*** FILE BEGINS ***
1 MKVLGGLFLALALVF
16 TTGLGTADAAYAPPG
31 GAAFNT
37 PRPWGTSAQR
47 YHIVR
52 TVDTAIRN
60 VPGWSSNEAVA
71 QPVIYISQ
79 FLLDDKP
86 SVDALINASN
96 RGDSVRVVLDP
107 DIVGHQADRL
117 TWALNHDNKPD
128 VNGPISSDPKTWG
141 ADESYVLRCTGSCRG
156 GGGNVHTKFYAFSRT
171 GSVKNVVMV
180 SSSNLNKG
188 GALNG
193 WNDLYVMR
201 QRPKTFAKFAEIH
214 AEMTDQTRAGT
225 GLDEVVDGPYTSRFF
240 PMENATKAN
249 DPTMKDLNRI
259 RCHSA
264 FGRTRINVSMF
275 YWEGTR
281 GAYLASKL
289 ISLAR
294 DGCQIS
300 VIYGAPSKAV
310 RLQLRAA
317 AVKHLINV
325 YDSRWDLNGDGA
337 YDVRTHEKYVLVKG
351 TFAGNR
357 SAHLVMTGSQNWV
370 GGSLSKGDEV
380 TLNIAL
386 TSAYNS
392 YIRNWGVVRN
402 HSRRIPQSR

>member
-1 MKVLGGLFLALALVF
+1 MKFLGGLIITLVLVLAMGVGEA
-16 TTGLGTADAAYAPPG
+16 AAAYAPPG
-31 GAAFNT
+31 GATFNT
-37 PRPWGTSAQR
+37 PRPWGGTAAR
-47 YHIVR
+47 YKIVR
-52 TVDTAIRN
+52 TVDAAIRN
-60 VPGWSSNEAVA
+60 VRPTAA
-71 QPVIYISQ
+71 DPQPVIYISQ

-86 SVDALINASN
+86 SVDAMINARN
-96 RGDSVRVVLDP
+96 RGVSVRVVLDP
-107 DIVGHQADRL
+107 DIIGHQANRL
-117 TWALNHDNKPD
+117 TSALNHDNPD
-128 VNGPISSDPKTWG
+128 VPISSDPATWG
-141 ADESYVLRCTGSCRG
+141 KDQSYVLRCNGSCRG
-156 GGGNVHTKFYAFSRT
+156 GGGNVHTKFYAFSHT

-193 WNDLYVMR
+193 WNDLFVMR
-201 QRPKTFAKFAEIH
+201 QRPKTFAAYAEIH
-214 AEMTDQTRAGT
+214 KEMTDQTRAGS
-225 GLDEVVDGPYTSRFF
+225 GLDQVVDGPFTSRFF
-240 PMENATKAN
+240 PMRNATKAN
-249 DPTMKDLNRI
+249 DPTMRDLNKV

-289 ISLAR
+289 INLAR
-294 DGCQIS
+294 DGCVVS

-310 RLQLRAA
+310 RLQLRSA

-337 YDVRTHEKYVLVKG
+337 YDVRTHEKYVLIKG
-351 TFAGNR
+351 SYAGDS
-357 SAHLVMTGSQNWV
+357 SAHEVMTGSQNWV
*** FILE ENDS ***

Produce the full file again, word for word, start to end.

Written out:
1 MKVLGGLFLALALVF
16 TTGLGTADAAYAPPG
31 GAAFNT
37 PRPWGTSAQR
47 YHIVR
52 TVDTAIRN
60 VPGWSSNEAVA
71 QPVIYISQ
79 FLLDDKP
86 SVDALINASN
96 RGDSVRVVLDP
107 DIVGHQADRL
117 TWALNHDNKPD
128 VNGPISSDPKTWG
141 ADESYVLRCTGSCRG
156 GGGNVHTKFYAFSRT
171 GSVKNVVMV
180 SSSNLNKG
188 GALNG
193 WNDLYVMR
201 QRPKTFAKFAEIH
214 AEMTDQTRAGT
225 GLDEVVDGPYTSRFF
240 PMENATKAN
249 DPTMKDLNRI
259 RCHSA
264 FGRTRINVSMF
275 YWEGTR
281 GAYLASKL
289 ISLAR
294 DGCQIS
300 VIYGAPSKAV
310 RLQLRAA
317 AVKHLINV
325 YDSRWDLNGDGA
337 YDVRTHEKYVLVKG
351 TFAGNR
357 SAHLVMTGSQNWV
370 GGSLSKGDEV
380 TLNIAL
386 TSAYNS
392 YIRNWGVVRN
402 HSRRIPQSR

>member
-1 MKVLGGLFLALALVF
+1 MKFLGGLIITLVLVLAMGVGEA
-16 TTGLGTADAAYAPPG
+16 AAAYAPPG
-31 GAAFNT
+31 GATFNT
-37 PRPWGTSAQR
+37 PRPWGGTAAR
-47 YHIVR
+47 YKIVR
-52 TVDTAIRN
+52 TVDAAIRN
-60 VPGWSSNEAVA
+60 VRPTAA
-71 QPVIYISQ
+71 DPQPVIYISQ

-86 SVDALINASN
+86 SVDAMINARN
-96 RGDSVRVVLDP
+96 RGVSVRVVLDP
-107 DIVGHQADRL
+107 DIIGHQANRL
-117 TWALNHDNKPD
+117 TSALNHDNPD
-128 VNGPISSDPKTWG
+128 VPISSDPATWG
-141 ADESYVLRCTGSCRG
+141 KDQSYVLRCNGSCRG
-156 GGGNVHTKFYAFSRT
+156 GGGNVHTKFYAFSHT

-193 WNDLYVMR
+193 WNDLFVMR
-201 QRPKTFAKFAEIH
+201 QRPKTFAAYAEIH
-214 AEMTDQTRAGT
+214 KEMTDQTRAGS
-225 GLDEVVDGPYTSRFF
+225 GLDQVVDGPFTSRFF
-240 PMENATKAN
+240 PMRNATKAN
-249 DPTMKDLNRI
+249 DPTMRDLNKV

-289 ISLAR
+289 INLAR
-294 DGCQIS
+294 DGCVVS

-310 RLQLRAA
+310 RLQLRSA

-337 YDVRTHEKYVLVKG
+337 YDVRTHEKYVLIKG
-351 TFAGNR
+351 SYAGDS
-357 SAHLVMTGSQNWV
+357 SAHEVMTGSQNWV